Young Taiwanese are playing a greater role in the presidential campaign for the Jan. 14 election than in previous polls, while both the main political parties — the Chinese Nationalist Party (KMT) and the Democratic Progressive Party (DPP) — try to win the youth vote.
According to Ministry of the Interior statistics, there are about 1.2 million first-time voters eligible to take part in the election, while the number of voters aged between 20 and 29 is 3.46 million.
To attract voters in this age group, the KMT and DPP have recruited young people — either as volunteer workers or even staff members of their campaign teams.
Since July, the DPP has launched several youth groups, including the “B Group,” which has been conducting small rallies on behalf of the party’s presidential candidate Tsai Ing-wen (蔡英文) on university campuses and in downtown areas around Taiwan.
“Politics is not just for older people; there is still a group of people out there who are younger and do not feel detached from political issues,” said 20-year-old Lo Wen-yun, who is spending 20 hours a week as a volunteer on Tsai’s campaign.
The deputy head of the DPP’s youth division, Lin He-ming (林鶴明), also highlighted the use of social networking Web sites such as Facebook, which is happening for the first time in a Taiwanese presidential election and can mobilize supporters at low cost.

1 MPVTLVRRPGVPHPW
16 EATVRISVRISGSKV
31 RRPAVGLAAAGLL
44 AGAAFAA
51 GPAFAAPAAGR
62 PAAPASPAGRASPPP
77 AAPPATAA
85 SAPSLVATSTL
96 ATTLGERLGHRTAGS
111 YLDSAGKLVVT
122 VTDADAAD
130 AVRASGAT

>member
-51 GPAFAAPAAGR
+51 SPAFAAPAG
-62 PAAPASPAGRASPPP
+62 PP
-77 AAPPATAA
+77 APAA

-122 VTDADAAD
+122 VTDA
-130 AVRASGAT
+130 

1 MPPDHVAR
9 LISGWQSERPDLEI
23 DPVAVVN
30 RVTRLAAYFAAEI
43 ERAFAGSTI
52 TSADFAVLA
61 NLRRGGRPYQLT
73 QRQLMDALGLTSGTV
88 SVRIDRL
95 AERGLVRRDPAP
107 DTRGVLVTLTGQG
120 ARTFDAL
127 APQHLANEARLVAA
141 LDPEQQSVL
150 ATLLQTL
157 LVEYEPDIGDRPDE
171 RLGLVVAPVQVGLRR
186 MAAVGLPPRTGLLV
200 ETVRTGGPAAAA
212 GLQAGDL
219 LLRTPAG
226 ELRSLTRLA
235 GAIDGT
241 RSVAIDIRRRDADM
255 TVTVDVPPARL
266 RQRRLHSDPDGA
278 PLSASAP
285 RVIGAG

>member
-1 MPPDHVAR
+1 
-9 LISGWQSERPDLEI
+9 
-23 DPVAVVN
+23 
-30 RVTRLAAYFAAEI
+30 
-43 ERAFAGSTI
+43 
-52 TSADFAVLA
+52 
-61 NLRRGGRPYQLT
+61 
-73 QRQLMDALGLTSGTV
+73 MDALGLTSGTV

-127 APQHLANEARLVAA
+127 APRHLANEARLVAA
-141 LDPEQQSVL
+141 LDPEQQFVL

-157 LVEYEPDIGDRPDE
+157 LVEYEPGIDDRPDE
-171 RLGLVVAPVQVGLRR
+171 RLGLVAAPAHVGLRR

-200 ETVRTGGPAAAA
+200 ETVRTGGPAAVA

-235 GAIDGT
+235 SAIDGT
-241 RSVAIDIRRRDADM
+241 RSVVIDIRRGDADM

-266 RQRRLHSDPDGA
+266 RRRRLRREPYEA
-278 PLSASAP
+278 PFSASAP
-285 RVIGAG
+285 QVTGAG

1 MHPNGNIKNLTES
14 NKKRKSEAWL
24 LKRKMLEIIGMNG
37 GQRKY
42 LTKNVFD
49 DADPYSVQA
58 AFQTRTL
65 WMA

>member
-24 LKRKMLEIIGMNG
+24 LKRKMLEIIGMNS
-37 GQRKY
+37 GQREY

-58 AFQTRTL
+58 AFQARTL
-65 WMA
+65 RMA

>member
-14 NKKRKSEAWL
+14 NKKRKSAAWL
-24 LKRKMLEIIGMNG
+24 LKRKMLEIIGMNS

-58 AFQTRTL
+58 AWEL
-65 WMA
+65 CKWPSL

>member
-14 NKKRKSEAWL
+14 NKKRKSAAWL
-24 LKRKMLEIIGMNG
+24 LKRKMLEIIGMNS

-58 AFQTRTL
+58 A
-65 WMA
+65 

Meanwhile, the KMT has hired a group of people in their 20s and early 30s to run news, news-generation and new media for President Ma Ying-jeou’s (馬英九) re-election campaign, including 32-year-old Hsiu Chieh-lin (修杰麟), deputy head of innovation.
In past elections, Hsiu said, many youth were not really concerned about public affairs, but responded better to things they feel connected to. Therefore, apart from holding concerts by its own rock band, the KMT is also using short films to illustrate Ma’s achievements in an attempt to communicate better with young people.
One of these films uses a love story to highlight the Ma administration’s achievement of increasing the number of countries offering visa-waivers to Taiwan to more than 100 and has been watched by more than 150,000 people on YouTube.
Additionally, more than 30 current or former heads and deputy heads of university student associations have set up an independent group running a Facebook campaign to examine each candidate’s policies and platforms.
However, with a Nov. 21 poll by the Chinese-language United Daily News showing that only 55 percent of the people in their 20s care about the presidential race and just 69 percent willing to vote, Niu Tse-hsun (鈕則勳), an associate professor at Chinese Culture University’s Department of Advertising, said young voters are a difficult group to make predictions about.
Saying that young people care more about issues that concern them directly, such as how long it would take to save up for an iPhone, Niu added that younger voters might be influenced by their parents in their choice of candidate or might simply decide to have a day out rather than vote.
Although nothing is certain until election day, the participation of the younger generation has brought a new aspect to Taiwan’s political landscape.